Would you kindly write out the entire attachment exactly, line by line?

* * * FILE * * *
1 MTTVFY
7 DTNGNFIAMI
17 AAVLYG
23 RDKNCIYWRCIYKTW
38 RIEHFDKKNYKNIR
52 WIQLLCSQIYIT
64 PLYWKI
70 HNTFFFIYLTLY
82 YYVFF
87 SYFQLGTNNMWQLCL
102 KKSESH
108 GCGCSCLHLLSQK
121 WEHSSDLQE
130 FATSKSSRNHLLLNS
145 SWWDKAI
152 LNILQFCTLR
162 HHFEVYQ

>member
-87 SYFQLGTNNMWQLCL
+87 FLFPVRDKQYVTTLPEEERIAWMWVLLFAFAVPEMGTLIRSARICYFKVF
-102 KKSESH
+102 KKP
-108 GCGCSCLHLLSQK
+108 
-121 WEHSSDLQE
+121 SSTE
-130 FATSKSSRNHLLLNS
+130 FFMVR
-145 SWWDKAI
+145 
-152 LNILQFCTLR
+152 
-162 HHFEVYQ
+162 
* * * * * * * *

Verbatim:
1 MTTVFY
7 DTNGNFIAMI
17 AAVLYG
23 RDKNCIYWRCIYKTW
38 RIEHFDKKNYKNIR
52 WIQLLCSQIYIT
64 PLYWKI
70 HNTFFFIYLTLY
82 YYVFF
87 SYFQLGTNNMWQLCL
102 KKSESH
108 GCGCSCLHLLSQK
121 WEHSSDLQE
130 FATSKSSRNHLLLNS
145 SWWDKAI
152 LNILQFCTLR
162 HHFEVYQ

>member
-87 SYFQLGTNNMWQLCL
+87 FLFPVRDKQYVTTLPEEERIAWMWVLLFAFAVPEMGTLIRSARICYFKVF
-102 KKSESH
+102 KKP
-108 GCGCSCLHLLSQK
+108 
-121 WEHSSDLQE
+121 SSTE
-130 FATSKSSRNHLLLNS
+130 FFMVR
-145 SWWDKAI
+145 
-152 LNILQFCTLR
+152 
-162 HHFEVYQ
+162 